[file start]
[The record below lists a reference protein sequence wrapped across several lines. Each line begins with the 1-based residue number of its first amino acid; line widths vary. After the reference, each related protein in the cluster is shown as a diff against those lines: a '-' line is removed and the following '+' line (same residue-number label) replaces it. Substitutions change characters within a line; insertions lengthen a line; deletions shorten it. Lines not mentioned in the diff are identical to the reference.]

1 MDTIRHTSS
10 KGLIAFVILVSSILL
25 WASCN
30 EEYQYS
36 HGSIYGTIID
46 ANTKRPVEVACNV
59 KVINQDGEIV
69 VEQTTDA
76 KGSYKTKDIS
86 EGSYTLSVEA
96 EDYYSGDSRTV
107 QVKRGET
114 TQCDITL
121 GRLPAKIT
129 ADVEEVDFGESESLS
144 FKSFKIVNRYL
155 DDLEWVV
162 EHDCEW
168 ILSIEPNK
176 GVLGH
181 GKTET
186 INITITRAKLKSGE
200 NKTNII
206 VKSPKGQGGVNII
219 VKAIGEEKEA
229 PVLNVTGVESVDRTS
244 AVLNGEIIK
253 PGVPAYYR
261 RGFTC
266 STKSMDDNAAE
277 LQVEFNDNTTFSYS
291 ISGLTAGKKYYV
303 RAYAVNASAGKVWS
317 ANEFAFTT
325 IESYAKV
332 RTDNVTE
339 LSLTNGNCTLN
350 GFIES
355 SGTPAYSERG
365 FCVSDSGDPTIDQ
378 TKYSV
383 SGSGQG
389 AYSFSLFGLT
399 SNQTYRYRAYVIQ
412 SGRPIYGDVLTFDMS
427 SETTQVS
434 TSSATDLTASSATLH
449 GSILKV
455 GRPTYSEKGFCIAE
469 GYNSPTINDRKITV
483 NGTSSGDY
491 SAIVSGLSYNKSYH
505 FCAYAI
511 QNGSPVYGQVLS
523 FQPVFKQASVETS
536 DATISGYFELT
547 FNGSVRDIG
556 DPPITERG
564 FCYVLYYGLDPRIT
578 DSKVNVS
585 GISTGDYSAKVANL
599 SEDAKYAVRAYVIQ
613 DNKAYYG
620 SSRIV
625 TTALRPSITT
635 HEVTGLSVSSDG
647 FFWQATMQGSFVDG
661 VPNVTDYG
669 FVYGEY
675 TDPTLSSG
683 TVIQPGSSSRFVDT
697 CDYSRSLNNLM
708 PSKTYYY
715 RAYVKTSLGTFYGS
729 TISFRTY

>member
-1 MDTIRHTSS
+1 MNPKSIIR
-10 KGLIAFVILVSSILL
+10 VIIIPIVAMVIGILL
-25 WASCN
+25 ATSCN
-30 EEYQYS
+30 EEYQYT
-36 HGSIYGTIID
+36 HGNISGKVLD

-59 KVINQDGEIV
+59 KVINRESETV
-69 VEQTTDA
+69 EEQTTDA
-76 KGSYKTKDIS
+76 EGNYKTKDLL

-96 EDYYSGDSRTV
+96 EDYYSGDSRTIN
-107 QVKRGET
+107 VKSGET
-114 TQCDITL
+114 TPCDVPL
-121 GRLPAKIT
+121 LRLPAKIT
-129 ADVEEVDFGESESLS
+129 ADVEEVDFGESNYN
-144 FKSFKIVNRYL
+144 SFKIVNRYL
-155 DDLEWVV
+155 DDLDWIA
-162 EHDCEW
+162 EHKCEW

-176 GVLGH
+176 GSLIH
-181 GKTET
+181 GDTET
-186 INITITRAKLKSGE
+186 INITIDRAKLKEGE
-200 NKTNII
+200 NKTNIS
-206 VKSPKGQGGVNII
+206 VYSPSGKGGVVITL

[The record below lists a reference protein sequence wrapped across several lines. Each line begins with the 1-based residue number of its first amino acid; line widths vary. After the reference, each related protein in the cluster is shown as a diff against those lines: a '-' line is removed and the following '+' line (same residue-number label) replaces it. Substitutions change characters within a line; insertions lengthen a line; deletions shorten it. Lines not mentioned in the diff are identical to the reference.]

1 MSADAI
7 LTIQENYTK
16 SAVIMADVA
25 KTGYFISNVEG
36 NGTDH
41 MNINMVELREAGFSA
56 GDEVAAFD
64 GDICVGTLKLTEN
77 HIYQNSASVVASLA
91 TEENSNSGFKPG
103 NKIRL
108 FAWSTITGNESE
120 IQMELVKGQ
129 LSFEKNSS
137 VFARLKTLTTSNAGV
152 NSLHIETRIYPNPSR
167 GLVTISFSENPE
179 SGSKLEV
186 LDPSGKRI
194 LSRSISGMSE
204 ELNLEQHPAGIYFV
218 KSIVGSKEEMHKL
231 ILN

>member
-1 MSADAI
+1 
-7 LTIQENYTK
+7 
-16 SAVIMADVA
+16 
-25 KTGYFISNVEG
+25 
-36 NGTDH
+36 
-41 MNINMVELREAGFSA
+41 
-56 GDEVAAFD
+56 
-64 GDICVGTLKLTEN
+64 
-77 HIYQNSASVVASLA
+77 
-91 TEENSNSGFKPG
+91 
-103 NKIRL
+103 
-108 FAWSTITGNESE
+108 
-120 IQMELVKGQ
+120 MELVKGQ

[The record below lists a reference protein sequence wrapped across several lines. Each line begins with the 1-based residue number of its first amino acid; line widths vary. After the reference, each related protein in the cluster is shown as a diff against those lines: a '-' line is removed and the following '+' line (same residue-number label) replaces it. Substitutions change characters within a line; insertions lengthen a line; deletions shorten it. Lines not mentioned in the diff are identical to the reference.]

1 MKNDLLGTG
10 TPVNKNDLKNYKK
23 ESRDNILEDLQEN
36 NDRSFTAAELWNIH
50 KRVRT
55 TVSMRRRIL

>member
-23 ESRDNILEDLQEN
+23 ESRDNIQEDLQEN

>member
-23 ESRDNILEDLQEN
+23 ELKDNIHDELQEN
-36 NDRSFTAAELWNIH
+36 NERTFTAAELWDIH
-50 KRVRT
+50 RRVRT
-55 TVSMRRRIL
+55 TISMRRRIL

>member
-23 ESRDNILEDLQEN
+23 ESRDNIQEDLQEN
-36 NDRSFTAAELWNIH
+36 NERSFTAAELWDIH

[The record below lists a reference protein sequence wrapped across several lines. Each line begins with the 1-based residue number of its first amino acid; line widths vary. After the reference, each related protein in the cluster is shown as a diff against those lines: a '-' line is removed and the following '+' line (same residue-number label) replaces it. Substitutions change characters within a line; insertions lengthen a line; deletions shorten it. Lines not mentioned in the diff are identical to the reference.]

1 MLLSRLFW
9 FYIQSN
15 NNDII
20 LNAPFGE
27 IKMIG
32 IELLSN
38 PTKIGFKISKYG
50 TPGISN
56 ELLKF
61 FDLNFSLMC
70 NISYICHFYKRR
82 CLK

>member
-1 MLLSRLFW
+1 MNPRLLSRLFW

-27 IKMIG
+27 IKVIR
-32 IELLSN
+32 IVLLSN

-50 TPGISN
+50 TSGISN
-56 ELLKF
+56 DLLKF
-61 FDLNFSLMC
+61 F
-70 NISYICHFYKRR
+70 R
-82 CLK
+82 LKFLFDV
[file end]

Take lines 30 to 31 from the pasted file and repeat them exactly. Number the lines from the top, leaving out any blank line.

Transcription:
261 RGFTC
266 STKSMDDNAAE